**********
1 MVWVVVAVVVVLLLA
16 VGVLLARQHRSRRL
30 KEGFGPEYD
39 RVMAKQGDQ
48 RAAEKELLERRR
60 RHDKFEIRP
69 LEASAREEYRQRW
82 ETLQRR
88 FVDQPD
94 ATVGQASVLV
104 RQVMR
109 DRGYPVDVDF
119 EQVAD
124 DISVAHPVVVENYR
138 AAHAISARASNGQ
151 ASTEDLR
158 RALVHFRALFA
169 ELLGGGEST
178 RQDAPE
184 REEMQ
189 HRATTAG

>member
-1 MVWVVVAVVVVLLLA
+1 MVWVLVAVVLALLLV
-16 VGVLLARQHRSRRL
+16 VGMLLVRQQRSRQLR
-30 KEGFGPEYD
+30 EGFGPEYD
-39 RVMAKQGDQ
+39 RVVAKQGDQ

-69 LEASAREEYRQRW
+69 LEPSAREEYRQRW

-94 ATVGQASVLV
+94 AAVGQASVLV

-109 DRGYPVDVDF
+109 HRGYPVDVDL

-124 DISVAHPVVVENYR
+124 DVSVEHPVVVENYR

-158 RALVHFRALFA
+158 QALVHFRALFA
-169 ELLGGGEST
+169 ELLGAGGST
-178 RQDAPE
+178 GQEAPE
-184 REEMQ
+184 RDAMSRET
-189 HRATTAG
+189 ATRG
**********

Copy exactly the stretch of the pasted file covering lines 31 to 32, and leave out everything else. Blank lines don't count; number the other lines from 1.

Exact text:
-69 LEASAREEYRQRW
+69 LEPSAREEYRQRW